Powers of Attorney
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POWERS OF ATTORNEY
A power of attorney is a legal document which allows the drafter or “principal” to name an agent or “attorney-in-fact” to act on their behalf under certain circumstances. The attorney-in-fact can act on the principal’s behalf, and make legally binding decisions. The power of attorney can be granted broadly or in limited situations, such as poor health or unconsciousness. Given the different types and variations of a power of attorney, it is advisable to consult a lawyer with experience in estate planning before drafting one.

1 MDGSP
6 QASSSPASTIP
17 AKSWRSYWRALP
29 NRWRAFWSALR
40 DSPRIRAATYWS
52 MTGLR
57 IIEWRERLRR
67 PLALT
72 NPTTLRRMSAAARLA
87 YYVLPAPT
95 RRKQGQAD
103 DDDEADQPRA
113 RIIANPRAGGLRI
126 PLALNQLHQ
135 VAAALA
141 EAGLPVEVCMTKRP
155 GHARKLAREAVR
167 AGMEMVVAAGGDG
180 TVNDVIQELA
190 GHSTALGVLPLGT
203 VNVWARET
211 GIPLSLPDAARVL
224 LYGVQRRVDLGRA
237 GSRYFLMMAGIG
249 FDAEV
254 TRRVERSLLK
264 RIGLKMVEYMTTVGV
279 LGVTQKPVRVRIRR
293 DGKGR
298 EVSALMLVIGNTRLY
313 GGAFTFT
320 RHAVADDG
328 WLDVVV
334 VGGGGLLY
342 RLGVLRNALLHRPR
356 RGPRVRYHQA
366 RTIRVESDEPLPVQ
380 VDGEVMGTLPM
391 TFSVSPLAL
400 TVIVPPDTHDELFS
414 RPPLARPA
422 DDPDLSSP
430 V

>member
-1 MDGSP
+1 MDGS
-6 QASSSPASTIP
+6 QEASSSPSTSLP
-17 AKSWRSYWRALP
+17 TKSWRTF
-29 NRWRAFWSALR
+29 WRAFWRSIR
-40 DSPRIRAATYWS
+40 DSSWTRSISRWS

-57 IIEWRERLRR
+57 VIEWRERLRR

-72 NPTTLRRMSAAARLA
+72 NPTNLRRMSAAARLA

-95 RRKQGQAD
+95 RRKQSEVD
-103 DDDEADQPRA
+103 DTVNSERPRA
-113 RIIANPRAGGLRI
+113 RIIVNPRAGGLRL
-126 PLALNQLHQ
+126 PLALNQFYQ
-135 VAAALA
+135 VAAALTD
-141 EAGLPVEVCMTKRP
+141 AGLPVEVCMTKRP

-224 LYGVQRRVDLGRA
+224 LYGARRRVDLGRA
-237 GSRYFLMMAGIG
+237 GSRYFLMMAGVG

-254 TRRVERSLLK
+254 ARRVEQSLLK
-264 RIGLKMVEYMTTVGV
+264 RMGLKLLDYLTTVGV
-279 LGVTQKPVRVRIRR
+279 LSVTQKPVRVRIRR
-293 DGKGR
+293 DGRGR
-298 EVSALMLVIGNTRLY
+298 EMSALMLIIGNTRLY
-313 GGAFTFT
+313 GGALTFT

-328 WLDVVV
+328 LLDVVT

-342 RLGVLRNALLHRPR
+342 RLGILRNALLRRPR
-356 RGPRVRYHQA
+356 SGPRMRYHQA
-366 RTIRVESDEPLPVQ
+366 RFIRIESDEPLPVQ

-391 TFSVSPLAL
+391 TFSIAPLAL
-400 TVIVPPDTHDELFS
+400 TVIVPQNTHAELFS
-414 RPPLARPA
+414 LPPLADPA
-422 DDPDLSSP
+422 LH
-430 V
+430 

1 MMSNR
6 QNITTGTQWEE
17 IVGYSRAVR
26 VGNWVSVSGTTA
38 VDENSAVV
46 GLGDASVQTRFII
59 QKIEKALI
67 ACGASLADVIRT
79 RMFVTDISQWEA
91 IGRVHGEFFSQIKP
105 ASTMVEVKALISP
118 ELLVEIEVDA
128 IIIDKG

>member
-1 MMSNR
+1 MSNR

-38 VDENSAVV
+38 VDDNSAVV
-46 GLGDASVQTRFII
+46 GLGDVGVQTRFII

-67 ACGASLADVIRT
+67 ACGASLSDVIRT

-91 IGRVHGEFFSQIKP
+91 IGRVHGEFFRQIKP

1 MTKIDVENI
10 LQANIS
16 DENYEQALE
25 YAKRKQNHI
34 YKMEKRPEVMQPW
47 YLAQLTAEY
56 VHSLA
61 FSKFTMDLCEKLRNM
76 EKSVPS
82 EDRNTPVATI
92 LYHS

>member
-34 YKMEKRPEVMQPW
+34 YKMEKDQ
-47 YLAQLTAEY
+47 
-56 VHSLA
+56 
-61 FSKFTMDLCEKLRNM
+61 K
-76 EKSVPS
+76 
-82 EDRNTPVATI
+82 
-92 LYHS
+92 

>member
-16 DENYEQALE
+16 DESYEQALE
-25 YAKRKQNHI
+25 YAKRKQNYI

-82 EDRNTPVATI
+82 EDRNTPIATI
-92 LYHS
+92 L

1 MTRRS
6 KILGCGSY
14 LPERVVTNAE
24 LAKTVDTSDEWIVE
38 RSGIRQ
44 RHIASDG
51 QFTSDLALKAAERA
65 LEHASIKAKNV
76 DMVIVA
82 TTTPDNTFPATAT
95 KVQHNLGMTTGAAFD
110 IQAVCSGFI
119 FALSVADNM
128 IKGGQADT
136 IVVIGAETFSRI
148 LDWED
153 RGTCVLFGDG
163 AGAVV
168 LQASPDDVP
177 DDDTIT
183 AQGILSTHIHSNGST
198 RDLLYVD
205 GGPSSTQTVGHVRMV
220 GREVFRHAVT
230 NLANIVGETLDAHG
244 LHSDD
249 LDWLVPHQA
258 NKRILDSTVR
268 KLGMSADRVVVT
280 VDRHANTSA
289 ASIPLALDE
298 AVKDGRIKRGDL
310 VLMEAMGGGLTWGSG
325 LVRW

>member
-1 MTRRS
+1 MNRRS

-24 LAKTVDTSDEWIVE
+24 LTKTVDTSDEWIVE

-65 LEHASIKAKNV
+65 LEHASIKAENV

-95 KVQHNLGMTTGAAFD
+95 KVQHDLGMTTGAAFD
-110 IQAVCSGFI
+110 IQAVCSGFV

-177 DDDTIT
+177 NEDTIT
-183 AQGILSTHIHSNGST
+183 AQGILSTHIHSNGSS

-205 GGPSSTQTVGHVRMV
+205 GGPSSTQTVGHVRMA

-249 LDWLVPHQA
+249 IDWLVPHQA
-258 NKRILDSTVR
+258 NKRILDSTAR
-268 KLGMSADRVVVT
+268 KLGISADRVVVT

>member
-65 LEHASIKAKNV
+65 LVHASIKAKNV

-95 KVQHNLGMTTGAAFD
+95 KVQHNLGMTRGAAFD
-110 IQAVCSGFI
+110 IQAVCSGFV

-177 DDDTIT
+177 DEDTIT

If a person is unable to act on their own behalf and has not executed a power of attorney, a court may find it necessary to appoint a guardian and/or conservator to manage that person’s affairs. If a court appoints a guardian and/or conservator for you, you may not be able to choose who this person will be. The court will also need to supervise the actions of your guardian and or conservator making the process more costly and time intensive for you the ward and your guardian and or conservator. Having a statutory Power of Attorney and Medical Power of Attorney in place prior to the time you may become incapacitated, is an excellent and cost effective way to avoid the costs and hassles associated with a formal guardianship and conservatorship.